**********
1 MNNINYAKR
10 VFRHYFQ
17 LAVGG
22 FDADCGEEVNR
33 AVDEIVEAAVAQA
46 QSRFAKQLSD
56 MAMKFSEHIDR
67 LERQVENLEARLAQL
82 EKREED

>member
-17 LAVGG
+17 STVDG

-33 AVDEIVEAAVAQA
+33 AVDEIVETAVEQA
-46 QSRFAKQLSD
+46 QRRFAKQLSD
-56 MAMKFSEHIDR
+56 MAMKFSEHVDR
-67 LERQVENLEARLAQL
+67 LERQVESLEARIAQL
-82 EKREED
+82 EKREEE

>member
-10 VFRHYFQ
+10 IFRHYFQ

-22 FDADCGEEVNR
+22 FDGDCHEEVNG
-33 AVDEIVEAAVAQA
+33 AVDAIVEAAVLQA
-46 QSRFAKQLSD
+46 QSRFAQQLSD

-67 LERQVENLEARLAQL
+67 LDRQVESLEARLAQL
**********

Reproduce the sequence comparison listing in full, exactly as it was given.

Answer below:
1 MNNINYAKR
10 VFRHYFQ
17 LAVGG
22 FDADCGEEVNR
33 AVDEIVEAAVAQA
46 QSRFAKQLSD
56 MAMKFSEHIDR
67 LERQVENLEARLAQL
82 EKREED

>member
-17 LAVGG
+17 STVDG

-33 AVDEIVEAAVAQA
+33 AVDEIVETAVEQA
-46 QSRFAKQLSD
+46 QRRFAKQLSD
-56 MAMKFSEHIDR
+56 MAMKFSEHVDR
-67 LERQVENLEARLAQL
+67 LERQVESLEARIAQL
-82 EKREED
+82 EKREEE

>member
-10 VFRHYFQ
+10 IFRHYFQ

-22 FDADCGEEVNR
+22 FDGDCHEEVNG
-33 AVDEIVEAAVAQA
+33 AVDAIVEAAVLQA
-46 QSRFAKQLSD
+46 QSRFAQQLSD

-67 LERQVENLEARLAQL
+67 LDRQVESLEARLAQL